Archives for Scene Report

CINEPOCALYPSE 2019: VILLAINS Might Not Stick the Landing, But the Run-Up is Perfection

“Mickey and Jules are lovers on the run, headed southbound for a fresh start in the Sunshine State. When their car dies after a gas station robbery, they break into a nearby house looking for a new set of wheels. What they find instead is a dark secret, and a sweet-as-pie pair of homeowners who will do anything to keep it from getting out.” While it might not stick the landing, the rest of the picture leading up to the ending of Dan Berk and Robert Olsen’s Villains is a delightful run. The duo co-wrote and co-directed this film and
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CINEPOCALYPSE 2019: DEADCON is D.O.A.

As a nearly 40 year-old man, I’m likely not the target audience for Deadcon. That said, I’m really not sure who is. It doesn’t really lean too strongly into the social media influencer aspect of the story, which is ostensibly the whole selling point of Scotty Landes’ script: “Deadcon tackles isolation in the age of social media and follows real-life YouTubers Lauren Elizabeth and Claudia Sulewski as they face vengeful ghosts even more horrifying than their devoted fans.” Director Caryn Waechter’s film ends up being a found footage movie mixed with a haunted house movie set in a hotel. The trappings
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CINEPOCALYPSE 2019: THE SWERVE is a ‘Lovingly Crafted and Punishing Affair’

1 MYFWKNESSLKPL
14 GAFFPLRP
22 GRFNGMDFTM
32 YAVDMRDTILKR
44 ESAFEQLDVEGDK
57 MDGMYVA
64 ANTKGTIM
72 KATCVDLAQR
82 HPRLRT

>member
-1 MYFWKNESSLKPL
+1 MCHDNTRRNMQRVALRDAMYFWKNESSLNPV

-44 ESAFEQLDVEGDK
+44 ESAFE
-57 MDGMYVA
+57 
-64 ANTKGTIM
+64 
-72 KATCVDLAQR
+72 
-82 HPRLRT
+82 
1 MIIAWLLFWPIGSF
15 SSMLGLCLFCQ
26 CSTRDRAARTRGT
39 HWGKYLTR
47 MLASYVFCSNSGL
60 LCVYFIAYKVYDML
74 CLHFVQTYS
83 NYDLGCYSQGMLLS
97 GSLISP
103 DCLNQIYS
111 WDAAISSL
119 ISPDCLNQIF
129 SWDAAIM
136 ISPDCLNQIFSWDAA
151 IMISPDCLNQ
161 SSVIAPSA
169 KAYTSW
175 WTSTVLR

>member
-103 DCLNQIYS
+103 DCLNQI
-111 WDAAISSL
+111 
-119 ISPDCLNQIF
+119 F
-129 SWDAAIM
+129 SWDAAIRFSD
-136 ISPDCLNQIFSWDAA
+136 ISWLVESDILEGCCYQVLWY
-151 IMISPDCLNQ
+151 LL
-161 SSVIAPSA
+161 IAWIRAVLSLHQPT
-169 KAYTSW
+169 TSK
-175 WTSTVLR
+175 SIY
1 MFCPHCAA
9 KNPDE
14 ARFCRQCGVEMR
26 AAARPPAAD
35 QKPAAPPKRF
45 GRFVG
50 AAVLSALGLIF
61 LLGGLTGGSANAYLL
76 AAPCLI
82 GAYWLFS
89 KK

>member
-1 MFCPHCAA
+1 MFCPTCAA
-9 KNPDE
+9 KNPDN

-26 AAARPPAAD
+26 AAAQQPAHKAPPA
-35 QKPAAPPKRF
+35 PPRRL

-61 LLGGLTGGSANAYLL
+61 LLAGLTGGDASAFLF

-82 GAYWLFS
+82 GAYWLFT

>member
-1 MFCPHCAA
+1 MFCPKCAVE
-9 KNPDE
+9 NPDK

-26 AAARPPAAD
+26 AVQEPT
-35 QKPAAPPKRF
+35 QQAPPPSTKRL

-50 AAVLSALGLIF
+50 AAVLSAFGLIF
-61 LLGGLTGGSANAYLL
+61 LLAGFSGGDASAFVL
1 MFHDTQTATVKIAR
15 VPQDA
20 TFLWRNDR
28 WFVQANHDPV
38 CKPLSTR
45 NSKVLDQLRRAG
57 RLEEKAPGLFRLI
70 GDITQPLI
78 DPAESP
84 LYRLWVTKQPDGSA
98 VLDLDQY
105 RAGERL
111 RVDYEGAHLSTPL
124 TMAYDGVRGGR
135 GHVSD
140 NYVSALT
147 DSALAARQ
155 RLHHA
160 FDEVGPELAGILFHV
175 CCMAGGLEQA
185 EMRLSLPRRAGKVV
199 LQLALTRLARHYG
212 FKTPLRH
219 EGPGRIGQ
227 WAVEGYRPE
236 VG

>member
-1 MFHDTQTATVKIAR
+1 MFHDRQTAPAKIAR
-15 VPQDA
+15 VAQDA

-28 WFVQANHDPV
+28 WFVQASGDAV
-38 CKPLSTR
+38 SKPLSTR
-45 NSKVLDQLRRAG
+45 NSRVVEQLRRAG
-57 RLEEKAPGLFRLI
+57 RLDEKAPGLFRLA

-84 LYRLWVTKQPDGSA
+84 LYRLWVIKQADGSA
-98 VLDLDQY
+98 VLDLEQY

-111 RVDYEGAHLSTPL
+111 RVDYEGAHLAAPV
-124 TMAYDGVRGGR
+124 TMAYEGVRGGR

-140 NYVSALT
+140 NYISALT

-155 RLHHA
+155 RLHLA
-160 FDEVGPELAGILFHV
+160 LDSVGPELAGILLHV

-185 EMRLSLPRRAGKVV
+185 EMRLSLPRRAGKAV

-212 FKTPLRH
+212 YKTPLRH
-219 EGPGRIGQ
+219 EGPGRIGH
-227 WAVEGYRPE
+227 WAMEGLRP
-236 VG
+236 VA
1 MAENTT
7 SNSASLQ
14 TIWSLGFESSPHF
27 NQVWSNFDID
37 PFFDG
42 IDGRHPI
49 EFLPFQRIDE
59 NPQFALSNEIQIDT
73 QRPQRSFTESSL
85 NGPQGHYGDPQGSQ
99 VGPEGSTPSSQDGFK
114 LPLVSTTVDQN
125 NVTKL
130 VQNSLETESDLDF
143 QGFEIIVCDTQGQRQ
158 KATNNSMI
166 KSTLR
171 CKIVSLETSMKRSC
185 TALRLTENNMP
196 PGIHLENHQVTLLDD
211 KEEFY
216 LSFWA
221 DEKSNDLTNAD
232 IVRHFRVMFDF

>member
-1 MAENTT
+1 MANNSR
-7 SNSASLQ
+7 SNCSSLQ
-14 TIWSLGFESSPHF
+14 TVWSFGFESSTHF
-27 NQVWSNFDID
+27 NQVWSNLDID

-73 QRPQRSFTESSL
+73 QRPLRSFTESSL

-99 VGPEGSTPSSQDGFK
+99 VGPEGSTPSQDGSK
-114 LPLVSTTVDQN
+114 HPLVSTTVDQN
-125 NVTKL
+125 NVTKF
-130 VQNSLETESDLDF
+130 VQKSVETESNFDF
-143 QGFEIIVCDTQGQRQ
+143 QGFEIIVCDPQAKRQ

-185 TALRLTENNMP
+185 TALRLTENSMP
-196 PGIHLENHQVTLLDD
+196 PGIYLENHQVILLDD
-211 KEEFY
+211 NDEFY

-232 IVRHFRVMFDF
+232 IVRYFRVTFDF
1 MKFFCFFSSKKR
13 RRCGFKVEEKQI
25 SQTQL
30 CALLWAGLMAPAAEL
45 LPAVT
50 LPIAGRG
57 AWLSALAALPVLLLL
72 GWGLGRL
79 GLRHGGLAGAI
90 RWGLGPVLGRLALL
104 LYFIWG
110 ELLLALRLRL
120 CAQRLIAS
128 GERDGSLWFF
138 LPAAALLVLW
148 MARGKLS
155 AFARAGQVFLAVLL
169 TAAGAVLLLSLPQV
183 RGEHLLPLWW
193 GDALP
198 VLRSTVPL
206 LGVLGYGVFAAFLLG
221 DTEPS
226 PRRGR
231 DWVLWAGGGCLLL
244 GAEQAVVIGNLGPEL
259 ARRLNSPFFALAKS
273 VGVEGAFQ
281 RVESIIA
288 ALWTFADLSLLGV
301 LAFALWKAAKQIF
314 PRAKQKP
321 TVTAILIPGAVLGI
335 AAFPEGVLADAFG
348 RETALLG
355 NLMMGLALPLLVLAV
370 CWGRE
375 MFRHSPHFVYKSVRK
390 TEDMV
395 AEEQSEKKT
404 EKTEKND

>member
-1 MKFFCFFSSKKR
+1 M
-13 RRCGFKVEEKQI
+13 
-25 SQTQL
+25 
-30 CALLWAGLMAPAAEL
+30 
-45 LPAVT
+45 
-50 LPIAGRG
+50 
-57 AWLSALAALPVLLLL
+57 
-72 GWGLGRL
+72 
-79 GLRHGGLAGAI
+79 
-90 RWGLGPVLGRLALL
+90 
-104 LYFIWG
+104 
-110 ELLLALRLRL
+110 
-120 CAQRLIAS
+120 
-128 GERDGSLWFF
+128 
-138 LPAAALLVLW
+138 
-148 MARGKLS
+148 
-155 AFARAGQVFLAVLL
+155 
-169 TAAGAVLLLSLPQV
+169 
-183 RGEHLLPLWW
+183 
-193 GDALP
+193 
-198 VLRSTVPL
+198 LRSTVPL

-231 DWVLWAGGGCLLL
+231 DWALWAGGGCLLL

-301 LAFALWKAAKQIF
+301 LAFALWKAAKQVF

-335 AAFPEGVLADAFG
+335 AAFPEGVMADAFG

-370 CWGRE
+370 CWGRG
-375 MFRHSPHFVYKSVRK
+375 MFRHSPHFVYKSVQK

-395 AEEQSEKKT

The Swerve is the striking — and strikingly depressing — feature debut from New Jersey-based director Dean Kapsalis, and it’s best appreciated as it was envisioned: as a suburban update on a classical Greek tragedy. While actions, and the catastrophic results of those actions, are often telegraphed well in advance, it plays out in such a bleak and uncompromising fashion that you’ll inevitably be left emotionally drained by the end. While some viewers may find the slow, occasionally ponderous, pacing to be a detriment, this portrait of a housewife’s steady mental decline proves to be a lovingly crafted and punishing affair.
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’90s Ska Doc PICK IT UP! Is For All the Checkerboard-Clad Kids Out There

I feel like it’s safe to assume that most folks reading Cinepunx have some sort of musical subculture in their background. Liam and Josh obviously have their love and history with hardcore, and all of us who write here have some sort of punk influence in their past. However, I am here today to say that my name is Nick, and *deep sigh* I used to be a ska kid. Hi, Nick! Despite having the coordination of someone with a twisted ankle and the musical ability of a cat walking across a piano, I’ve always been into ska, thanks to
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Big Eyes’ Kait Eldridge On the Band’s Ever-Evolving Sound and Their New LP, STREETS OF THE LOST

When I first heard Big Eyes‘ debut single in early 2011, I wrote that the band “does the seemingly impossible task of reconciling arena rock with classic punk.” It’s still true, even as Big Eyes gets ready to release their fourth full-length, Streets of the Lost, via Greenway Records. Each album from the now-quartet has seen frontwoman Kaitlin Eldridge expand the band’s sonic palette, and their latest is no different. Streets of the Lost takes full advantage of Paul Ridenour on guitar, allowing Eldridge’s already robust riffs to double, and the rhythm section of Ridenour’s brother Jeff on bass and